A self-destructive streak wider than Lake Michigan makes it a miracle he didn't need a medium. A cheery check-list on the inside cover marks the staging posts in a chaotic life: "The money, the women, the cocaine addiction, the attempt at self-immolation, the six marriages, the quadruple- bypass surgery, the diagnosis of multiple sclerosis." And among the tributes on the back is one from Bill Cosby, who says Pryor "finds laughter where none has a right to exist", which as celebrity encomiums go seems to be pretty near the mark.
The most enduring images in Pryor Convictions are profoundly grim. Sexually abused at the age of six by a local 16-year-old, Pryor is never able to tell anyone; years later his abuser turns up at his film trailer with a young son in tow, and calmly asks for an autograph. In 1980, in a cocaine funk, Pryor douses himself with cognac, sets himself on fire and runs through the streets as a human torch. And yet these stories and others like them tell you very little about what made Pryor a great comedian. The power of his finest material - whether fearlessly facing down his own demons, or simply being silly giving animals voices and so inspiring Eddie Izzard - was to make light of such miseries.
Raised in a whorehouse in Peoria, Illinois, it was hardly surprising that Pryor's comedic concerns should tend towards the earthier end of the spectrum. He got his first laugh as a young child, falling off a pile of bricks dressed in a cowboy suit, and then deliberately trod in dog excrement to get his second. The world that Pryor saw in his early years shaped not only his rough and ready attitude to sex, but also his scathing take on respectable hypocrisy: "White dude used to come down and ask 'do you have any girls who'll cover you with ice cream and little boys that'll lick it off?' And he was the mayor."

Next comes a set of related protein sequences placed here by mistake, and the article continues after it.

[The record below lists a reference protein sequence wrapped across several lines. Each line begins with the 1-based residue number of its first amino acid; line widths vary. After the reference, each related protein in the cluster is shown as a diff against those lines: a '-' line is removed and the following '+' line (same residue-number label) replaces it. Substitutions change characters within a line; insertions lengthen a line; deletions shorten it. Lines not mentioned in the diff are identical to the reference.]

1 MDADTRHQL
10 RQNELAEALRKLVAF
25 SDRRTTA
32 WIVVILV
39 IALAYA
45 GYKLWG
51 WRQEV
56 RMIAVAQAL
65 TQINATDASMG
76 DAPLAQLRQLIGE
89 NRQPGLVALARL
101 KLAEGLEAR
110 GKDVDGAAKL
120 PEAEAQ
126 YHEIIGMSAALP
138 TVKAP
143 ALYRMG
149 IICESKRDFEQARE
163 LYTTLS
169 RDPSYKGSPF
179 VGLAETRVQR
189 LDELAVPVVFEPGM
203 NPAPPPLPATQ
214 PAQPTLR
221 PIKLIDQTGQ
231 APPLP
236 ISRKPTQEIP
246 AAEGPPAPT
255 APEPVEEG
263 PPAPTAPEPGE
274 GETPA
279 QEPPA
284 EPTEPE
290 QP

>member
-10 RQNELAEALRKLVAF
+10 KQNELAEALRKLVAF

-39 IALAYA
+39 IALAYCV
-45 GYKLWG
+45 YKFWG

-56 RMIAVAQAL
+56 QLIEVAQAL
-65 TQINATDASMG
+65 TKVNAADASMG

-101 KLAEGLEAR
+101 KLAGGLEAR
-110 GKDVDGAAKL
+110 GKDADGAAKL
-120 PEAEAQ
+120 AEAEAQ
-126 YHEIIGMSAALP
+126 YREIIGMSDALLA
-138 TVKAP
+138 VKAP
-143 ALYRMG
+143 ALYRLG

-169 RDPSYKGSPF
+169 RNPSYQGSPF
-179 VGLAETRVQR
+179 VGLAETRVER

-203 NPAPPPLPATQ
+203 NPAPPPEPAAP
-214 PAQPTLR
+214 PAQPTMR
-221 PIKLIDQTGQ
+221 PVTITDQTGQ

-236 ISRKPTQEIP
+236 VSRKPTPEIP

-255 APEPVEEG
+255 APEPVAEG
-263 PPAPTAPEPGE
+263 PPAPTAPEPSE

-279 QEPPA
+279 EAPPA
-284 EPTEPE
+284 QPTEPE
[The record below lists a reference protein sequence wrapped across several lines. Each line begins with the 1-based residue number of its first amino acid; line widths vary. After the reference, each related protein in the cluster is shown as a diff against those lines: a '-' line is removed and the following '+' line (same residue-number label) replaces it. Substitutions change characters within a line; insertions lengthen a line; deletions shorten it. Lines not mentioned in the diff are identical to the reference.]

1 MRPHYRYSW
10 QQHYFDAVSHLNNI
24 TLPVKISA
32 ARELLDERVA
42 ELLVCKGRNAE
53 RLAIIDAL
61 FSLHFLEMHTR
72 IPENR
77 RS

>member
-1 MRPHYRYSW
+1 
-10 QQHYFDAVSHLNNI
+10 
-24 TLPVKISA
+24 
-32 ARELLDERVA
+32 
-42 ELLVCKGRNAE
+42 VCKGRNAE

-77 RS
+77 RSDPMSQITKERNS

The routines for which Pryor is best known - laughing in the face of sexual and racial taboos - took a while to work out. By his own admission, he started in the early 1960s as a craven Bill Cosby copyist. Groucho Marx and Miles Davis were among those who encouraged him to wake up and smell the coffee, and he gradually established a unique and category-defying comic persona. Yet even as he was boldly striving "to lob comedic hand- grenades at an unfair, discriminatory system", Pryor's personal life became the embodiment of domestic repression, as he subjected his various wives to a series of appalling degradations and eagerly enslaved himself to alcohol and freebase cocaine.
Confessing to these addictions in group therapy was "Like saying adios to the greatest, funniest character I'd ever created". The abusive behaviour for which Pryor became notorious - emptying a magazine of bullets into one wife's car was just the best publicised of the catalogue of misdeeds recounted here - was bound up in the same self-hatred that his comedy heroically attempted to wrestle with. The problem for this book is that Pryor has already addressed this fact in his act, which at its best was, as he describes it, "a dialogue between his inner and outer selves", and he does not really have anything to add in print.
What's more, the special quality of his voice and the momentum of his stand-up - the exhilaration of one-man call and response - have just not translated onto the page. And even though lengthy tracts of Pryor Convictions are lifted wholesale from Wanted..., one of his best concert films, the irresistible life-force that propels his finest work into the stratosphere of greatness is sadly absent. Pryor's assertion that "If you tell the truth, it's going to be funny" certainly held true for his career. But it does not hold true for his autobiography. If you want to find out about him, buy an album.